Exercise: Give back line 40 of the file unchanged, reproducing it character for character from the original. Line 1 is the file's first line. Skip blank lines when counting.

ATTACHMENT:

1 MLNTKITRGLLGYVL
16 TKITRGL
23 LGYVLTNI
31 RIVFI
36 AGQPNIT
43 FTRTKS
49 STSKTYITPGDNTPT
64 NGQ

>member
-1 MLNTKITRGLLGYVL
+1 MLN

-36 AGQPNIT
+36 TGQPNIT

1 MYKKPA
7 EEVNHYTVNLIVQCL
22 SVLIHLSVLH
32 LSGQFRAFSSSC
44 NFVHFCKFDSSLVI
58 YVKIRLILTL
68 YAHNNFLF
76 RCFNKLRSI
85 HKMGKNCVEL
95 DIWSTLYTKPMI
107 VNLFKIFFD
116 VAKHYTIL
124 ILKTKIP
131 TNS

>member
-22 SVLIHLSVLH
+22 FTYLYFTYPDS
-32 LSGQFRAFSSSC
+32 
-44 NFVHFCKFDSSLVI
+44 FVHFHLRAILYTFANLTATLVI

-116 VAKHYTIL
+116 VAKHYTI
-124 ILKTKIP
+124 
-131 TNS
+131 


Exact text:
+131 